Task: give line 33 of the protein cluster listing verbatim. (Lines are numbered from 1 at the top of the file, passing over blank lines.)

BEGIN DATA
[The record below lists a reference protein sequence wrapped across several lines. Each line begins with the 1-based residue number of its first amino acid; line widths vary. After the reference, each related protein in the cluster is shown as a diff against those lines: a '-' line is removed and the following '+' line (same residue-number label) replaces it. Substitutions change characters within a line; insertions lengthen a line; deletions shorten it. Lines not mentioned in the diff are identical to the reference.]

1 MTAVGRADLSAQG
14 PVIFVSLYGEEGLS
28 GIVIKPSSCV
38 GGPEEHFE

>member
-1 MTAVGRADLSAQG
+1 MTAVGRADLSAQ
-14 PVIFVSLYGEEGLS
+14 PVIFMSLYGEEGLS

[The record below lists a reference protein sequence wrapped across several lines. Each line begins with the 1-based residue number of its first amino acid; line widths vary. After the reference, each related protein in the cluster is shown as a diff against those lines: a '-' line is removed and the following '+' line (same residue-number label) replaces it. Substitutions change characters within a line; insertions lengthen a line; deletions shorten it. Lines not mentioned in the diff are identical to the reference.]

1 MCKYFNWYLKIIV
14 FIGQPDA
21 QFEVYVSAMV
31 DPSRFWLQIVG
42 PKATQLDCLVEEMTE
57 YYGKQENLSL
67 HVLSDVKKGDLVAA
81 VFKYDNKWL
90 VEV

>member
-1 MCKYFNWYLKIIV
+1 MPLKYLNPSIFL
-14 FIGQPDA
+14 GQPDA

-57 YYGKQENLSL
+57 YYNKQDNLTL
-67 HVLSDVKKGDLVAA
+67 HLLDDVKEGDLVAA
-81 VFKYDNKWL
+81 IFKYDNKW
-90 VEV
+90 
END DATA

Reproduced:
+90 